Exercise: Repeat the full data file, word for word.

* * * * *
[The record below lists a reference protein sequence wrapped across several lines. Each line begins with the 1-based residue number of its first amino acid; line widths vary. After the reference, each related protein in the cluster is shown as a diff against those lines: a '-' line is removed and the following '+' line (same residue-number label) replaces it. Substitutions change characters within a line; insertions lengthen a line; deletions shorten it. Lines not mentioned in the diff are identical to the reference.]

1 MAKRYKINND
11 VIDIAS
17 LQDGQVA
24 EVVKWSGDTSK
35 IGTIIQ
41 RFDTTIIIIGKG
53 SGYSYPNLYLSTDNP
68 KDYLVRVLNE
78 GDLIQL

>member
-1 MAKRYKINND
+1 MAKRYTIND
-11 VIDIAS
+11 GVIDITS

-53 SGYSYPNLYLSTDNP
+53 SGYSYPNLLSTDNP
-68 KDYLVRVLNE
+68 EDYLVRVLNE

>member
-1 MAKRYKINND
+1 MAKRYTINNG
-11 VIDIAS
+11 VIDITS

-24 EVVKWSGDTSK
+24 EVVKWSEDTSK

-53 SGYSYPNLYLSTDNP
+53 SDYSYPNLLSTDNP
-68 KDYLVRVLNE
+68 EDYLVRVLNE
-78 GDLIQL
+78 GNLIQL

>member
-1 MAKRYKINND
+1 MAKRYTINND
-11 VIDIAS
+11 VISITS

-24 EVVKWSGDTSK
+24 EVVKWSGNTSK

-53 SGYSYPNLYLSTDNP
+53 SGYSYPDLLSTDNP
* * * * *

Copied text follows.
[The record below lists a reference protein sequence wrapped across several lines. Each line begins with the 1-based residue number of its first amino acid; line widths vary. After the reference, each related protein in the cluster is shown as a diff against those lines: a '-' line is removed and the following '+' line (same residue-number label) replaces it. Substitutions change characters within a line; insertions lengthen a line; deletions shorten it. Lines not mentioned in the diff are identical to the reference.]

1 MAKRYKINND
11 VIDIAS
17 LQDGQVA
24 EVVKWSGDTSK
35 IGTIIQ
41 RFDTTIIIIGKG
53 SGYSYPNLYLSTDNP
68 KDYLVRVLNE
78 GDLIQL

>member
-1 MAKRYKINND
+1 MAKRYTIND
-11 VIDIAS
+11 GVIDITS

-53 SGYSYPNLYLSTDNP
+53 SGYSYPNLLSTDNP
-68 KDYLVRVLNE
+68 EDYLVRVLNE

>member
-1 MAKRYKINND
+1 MAKRYTINNG
-11 VIDIAS
+11 VIDITS

-24 EVVKWSGDTSK
+24 EVVKWSEDTSK

-53 SGYSYPNLYLSTDNP
+53 SDYSYPNLLSTDNP
-68 KDYLVRVLNE
+68 EDYLVRVLNE
-78 GDLIQL
+78 GNLIQL

>member
-1 MAKRYKINND
+1 MAKRYTINND
-11 VIDIAS
+11 VISITS

-24 EVVKWSGDTSK
+24 EVVKWSGNTSK

-53 SGYSYPNLYLSTDNP
+53 SGYSYPDLLSTDNP